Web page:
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The Dictionary of Australasian Biography/Trenwith, William Arthur

< The Dictionary of Australasian Biography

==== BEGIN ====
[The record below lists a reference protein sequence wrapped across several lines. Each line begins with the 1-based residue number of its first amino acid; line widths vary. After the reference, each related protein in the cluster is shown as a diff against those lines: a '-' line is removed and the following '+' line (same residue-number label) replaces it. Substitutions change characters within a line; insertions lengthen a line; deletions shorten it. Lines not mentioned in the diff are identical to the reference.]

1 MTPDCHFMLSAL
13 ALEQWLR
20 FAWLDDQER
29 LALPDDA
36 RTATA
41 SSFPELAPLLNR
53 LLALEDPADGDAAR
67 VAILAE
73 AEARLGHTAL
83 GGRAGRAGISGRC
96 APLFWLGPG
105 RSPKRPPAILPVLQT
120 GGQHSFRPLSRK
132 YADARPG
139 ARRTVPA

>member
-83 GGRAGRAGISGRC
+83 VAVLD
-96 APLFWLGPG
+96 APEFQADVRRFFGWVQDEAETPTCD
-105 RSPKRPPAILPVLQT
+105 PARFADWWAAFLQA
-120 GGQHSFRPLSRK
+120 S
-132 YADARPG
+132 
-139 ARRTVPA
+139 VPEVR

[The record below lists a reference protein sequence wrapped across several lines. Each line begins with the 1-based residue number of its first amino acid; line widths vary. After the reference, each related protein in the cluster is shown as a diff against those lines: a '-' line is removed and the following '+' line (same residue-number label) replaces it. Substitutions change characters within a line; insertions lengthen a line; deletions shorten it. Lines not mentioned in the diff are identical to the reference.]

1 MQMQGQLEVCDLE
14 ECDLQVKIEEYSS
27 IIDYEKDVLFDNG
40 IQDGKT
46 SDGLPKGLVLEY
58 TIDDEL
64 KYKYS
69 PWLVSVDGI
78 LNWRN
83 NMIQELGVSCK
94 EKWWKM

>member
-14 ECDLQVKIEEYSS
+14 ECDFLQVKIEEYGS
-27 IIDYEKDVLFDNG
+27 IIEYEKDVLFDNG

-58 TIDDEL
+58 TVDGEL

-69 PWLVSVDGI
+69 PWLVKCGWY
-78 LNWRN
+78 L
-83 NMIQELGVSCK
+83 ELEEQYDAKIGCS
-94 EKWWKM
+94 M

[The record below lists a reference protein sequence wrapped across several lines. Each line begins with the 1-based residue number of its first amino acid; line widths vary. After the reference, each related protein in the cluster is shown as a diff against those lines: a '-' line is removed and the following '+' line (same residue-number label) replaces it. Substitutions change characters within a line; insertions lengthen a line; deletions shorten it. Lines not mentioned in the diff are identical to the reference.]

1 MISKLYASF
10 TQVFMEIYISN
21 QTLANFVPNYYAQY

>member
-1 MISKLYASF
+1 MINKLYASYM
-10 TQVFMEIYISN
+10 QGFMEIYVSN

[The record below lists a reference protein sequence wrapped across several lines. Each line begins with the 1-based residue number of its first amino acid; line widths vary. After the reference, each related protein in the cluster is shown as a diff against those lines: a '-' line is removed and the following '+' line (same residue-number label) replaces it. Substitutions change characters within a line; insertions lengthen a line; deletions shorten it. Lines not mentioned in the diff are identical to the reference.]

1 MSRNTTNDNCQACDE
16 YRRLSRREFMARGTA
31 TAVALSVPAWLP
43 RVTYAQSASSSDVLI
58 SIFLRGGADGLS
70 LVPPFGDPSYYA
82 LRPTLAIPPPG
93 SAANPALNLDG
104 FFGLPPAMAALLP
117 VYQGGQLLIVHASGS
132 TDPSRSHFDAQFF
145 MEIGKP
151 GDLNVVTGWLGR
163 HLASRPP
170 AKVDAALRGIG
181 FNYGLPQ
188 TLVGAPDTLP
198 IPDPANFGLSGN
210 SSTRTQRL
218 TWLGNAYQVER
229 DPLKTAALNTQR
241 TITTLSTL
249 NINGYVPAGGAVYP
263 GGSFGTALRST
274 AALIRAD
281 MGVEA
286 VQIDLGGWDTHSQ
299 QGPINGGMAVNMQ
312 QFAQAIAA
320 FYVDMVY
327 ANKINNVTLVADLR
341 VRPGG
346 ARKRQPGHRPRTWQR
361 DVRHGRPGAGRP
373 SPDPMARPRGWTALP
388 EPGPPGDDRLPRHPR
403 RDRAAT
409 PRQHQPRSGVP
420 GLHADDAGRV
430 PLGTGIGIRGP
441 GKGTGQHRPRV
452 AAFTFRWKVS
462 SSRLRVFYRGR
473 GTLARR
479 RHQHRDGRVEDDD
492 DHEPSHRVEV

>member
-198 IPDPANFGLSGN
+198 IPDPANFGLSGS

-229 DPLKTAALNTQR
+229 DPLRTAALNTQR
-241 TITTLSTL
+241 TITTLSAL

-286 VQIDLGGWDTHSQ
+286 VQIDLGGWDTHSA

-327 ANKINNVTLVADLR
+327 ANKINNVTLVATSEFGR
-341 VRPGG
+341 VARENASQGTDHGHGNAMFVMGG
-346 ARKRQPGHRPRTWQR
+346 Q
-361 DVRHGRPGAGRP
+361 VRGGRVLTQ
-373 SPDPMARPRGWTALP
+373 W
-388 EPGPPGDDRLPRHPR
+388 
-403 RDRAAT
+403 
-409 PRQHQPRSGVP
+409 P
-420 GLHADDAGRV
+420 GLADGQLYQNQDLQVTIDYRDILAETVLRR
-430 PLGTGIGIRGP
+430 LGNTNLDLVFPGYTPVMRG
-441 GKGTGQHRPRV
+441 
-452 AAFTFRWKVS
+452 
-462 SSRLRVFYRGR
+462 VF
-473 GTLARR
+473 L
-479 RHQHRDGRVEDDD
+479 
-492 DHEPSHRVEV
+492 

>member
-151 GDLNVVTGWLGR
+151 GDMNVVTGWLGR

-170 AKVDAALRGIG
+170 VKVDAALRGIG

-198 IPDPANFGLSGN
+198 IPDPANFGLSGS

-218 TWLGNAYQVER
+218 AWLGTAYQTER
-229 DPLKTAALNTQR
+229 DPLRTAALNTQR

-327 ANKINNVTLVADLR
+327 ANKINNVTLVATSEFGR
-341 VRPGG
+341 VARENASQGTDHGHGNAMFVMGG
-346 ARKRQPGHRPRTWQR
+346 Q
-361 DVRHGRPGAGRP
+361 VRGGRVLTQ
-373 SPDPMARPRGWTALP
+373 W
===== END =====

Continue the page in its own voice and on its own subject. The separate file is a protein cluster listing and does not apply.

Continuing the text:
Trenwith, William Arthur, M.L.A., was born at Launceston, Tasmania, in 1847, being the second of three sons of a Cornish bootmaker, whose trade he began to learn in his ninth year. At thirteen young Trenwith maintained both himself and his younger brother at his trade. In 1864, when only seventeen, he became one of the Provisional Committee of the Working Men's Club in Launceston; and married before he was twenty-one. In 1868 Mr. Trenwith left Tasmania, and settled in Melbourne. Through his superior vigour and undoubted political ability he was chosen lecturer and organising agent for the National Reform League, and in 1879 stood for Villiers and Heytesbury as the Radical candidate, but was defeated. In the same year he formed what has proved a stable Union of his own trade, all previous attempts to band together the working bootmakers having failed. In 1886 he went to Adelaide to investigate the great strike in his trade in that city; and drew up a scale of prices which proved satisfactory to manufacturers and workmen alike. He also established a Board of Conciliation, composed of equal numbers of employers and employés, which Board is still an Adelaide institution. Mr. Trenwith was presented by his South Australian admirers with a purse of sovereigns, and on his return to Melbourne was generally accepted as the leading Labour representative in Victoria. In 1887 he was elected President of the Trades Hall Council, and was appointed one of the Victorian Commissioners for the Adelaide Jubilee Exhibition in 1887, and Executive Commissioner for the Melbourne Centennial Exhibition of 1888. In 1886 Mr. Trenwith came forward for the important metropolitan constituency of Richmond, but was again defeated. However, at the general election in March 1889 he was returned by a substantial majority, and was re-elected in April 1892. In Parliament Mr. Trenwith brought forward a motion fur opening the Public Library and National Art Galleries on Sundays, especially in the interests of artisans and working men—but it was "blocked" Mr. Trenwith took a prominent part on the labour side in the disastrous strike in the shipping trade in 1890.